“Given that you have 500,000,000 potential soul mates,” writes Randall Munroe, in the science book What If?, “you’ll only find true love in one lifetime out of ten thousand.”
A cousin of mine gave a wedding toasts along these lines at his brother’s wedding: He calculated the odds of ever finding the one person “meant for you,” given the billions of people on the planet, the number of people you’re likely to meet in the course of your life, and the fact that in the scheme of human history, none of us stays in a corporeal body for very long. The toast concluded: “So I think the odds are against your being soul mates, but that doesn’t make it less of a miracle that you found each other.”
But the soul mate ideal just won’t go away. You see it invoked in dating profiles, rom-coms, and The Bachelor.
The concept dates back at least to Plato’s Symposium. Zeus, seeking to humble humans, split us in half, forcing us to wander in search of our other half: “So ancient is the desire of one another which is implanted in us, reuniting our original nature, making one of two, and healing the state of man.”
While romantic, this has done an awful lot of damage — creating impossible-to-meet expectations, making people think that a happy, healthy relationship isn’t good enough, tricking people into holding out for “the one.”
I’ve experienced that feeling of love at first sight that signifies encountering one’s soulmate. It was magical, and then, quite quickly, dissolved by the sobering light of day, by the pressures of real life. If that man was my soul mate, soul mates are overrated.
My favorite writer on the subject of the soul mates is J.R.R. Tolkien, who was married to his wife, Edith, from her teens until her death at age 82. He acknowledged that soul mates are pretty good in theory: “In such great inevitable love, often love at first sight, we catch a vision, I suppose, of marriage as it should have been in an unfallen world.”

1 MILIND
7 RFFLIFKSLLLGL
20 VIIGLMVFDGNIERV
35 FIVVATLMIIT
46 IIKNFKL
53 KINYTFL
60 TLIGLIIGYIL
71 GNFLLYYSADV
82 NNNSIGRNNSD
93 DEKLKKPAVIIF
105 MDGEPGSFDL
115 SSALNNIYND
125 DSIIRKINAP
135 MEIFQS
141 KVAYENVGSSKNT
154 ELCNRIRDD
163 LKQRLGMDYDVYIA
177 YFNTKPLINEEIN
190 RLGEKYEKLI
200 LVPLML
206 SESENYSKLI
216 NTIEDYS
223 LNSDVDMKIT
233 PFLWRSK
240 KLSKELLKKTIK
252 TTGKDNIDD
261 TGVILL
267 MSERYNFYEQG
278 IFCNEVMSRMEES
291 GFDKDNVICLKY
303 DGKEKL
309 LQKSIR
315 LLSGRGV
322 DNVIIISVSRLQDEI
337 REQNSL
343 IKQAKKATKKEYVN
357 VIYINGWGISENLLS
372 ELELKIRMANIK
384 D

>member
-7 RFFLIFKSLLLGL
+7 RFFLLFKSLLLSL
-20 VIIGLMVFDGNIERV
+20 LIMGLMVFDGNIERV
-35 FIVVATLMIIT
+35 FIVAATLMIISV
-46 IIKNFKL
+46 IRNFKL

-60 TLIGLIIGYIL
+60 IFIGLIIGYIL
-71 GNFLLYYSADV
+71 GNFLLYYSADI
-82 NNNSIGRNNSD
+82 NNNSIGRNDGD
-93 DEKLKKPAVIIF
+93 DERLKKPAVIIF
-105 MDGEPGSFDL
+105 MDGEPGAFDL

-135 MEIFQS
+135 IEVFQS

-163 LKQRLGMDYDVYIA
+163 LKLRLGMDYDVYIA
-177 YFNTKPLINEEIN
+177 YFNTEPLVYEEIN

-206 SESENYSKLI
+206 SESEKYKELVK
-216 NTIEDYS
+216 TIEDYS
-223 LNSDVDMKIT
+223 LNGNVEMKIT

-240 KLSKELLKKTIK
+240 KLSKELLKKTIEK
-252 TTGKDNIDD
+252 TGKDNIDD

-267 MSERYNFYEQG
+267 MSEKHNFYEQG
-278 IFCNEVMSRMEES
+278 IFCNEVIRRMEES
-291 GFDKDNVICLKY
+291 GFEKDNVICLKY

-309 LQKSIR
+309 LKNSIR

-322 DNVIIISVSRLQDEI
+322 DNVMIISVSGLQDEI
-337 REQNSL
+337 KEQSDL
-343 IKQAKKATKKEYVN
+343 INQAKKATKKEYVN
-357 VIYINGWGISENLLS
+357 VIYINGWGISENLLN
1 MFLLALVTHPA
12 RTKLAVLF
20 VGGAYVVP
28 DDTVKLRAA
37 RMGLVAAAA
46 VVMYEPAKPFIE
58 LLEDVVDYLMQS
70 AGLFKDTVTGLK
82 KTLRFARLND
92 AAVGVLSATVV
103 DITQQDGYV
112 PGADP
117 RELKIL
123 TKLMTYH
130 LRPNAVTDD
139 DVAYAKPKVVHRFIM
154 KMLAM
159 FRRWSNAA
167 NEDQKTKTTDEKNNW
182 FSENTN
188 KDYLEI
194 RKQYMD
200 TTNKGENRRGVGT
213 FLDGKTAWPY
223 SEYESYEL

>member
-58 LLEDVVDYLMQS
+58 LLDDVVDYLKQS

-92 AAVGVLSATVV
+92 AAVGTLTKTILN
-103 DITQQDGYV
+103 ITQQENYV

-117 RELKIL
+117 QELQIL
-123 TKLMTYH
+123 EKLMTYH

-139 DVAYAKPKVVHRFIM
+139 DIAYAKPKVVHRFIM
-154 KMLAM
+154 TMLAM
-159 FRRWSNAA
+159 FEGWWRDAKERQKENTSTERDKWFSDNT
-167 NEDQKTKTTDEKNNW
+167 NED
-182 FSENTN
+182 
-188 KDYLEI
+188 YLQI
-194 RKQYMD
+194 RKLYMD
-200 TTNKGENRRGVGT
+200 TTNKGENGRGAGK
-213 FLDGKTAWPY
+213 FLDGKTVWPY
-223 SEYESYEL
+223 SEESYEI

In a letter to his son, he presented a far more nuanced and compelling approach to what a real “soul mate” is. Was there someone out there theoretically better suited to him than Edith? Probably. But so what?
“Only a very wise man at the end of his life could make a sound judgment concerning whom, amongst the total possible chances, he ought most profitably to have married,” Tolkien wrote. “Nearly all marriages, even happy ones, are mistakes: in the sense that almost certainly (in a more perfect world, or even with a little more care in this very imperfect one) both partners might have found more suitable mates.”
Tolkien blamed our “soul mates” obsession on the Romantic chivalric tradition: “Its weakness is, of course, that it began as an artificial courtly game, a way of enjoying love for its own sake. . . . It takes, or at any rate has in the past taken, the young man’s eye off women as they are” — that is, “companions in shipwreck not guiding stars.”
I love that: companions in shipwreck. True soul mates are made, not born. This tracks with what I see in long marriages. It took time for many of even the most loving couples to feel like kindred spirits. It wasn’t something that happened in the first hour, or even in the first year. It took time, and patience, and commitment.
“He’s very efficient,” one woman I know said, looking at her husband with so much affection, I felt like I was intruding. “And I procrastinate. We used to fight about it all the time, but now we just work around each other. He lets me sit there and drink coffee in the morning while he bustles around. When we’re on vacation, we spend one day the way he wants to—usually getting up early and driving to every bakery in town — and the next day the way I want to—sleeping in, strolling. We take care of each other. But we had to learn that, how to sync up.”
Another friend told me that his tradition-minded parents, an adorable couple who would appear to the outside world like soul mates, didn’t have much binding them together when they married: “She was Jewish, and he had a good job; that was enough.” They struggled while their kids were growing up, resolving to stay together until the nest was empty and then go their separate ways. But something funny happened: by the time the children were grown, neither wanted to leave.
Our old notion of soul mates is not helpful. “The ‘real soul-mate,’” Tolkien wrote, “is the one you are actually married to.”
Calhoun is the author of Wedding Toasts I'll Never Give.